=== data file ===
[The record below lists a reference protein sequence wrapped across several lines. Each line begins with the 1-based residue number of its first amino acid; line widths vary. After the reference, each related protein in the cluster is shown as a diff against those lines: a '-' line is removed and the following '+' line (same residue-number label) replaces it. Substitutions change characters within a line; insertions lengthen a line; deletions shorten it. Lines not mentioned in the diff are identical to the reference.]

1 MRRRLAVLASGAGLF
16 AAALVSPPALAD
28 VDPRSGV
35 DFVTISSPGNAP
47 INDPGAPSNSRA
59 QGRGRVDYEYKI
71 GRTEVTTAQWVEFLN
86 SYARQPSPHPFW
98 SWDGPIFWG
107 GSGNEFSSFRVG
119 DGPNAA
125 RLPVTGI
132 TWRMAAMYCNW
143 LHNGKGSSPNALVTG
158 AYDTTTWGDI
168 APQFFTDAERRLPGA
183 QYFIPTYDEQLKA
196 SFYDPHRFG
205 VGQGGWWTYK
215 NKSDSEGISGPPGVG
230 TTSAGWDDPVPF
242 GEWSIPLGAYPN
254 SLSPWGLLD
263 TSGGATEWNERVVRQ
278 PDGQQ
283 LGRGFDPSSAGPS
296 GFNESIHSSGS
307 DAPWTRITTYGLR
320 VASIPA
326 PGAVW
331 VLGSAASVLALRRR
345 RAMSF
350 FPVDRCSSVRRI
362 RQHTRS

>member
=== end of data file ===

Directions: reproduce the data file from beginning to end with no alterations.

[The record below lists a reference protein sequence wrapped across several lines. Each line begins with the 1-based residue number of its first amino acid; line widths vary. After the reference, each related protein in the cluster is shown as a diff against those lines: a '-' line is removed and the following '+' line (same residue-number label) replaces it. Substitutions change characters within a line; insertions lengthen a line; deletions shorten it. Lines not mentioned in the diff are identical to the reference.]

1 MRRRLAVLASGAGLF
16 AAALVSPPALAD
28 VDPRSGV
35 DFVTISSPGNAP
47 INDPGAPSNSRA
59 QGRGRVDYEYKI
71 GRTEVTTAQWVEFLN
86 SYARQPSPHPFW
98 SWDGPIFWG
107 GSGNEFSSFRVG
119 DGPNAA
125 RLPVTGI
132 TWRMAAMYCNW
143 LHNGKGSSPNALVTG
158 AYDTTTWGDI
168 APQFFTDAERRLPGA
183 QYFIPTYDEQLKA
196 SFYDPHRFG
205 VGQGGWWTYK
215 NKSDSEGISGPPGVG
230 TTSAGWDDPVPF
242 GEWSIPLGAYPN
254 SLSPWGLLD
263 TSGGATEWNERVVRQ
278 PDGQQ
283 LGRGFDPSSAGPS
296 GFNESIHSSGS
307 DAPWTRITTYGLR
320 VASIPA
326 PGAVW
331 VLGSAASVLALRRR
345 RAMSF
350 FPVDRCSSVRRI
362 RQHTRS

>member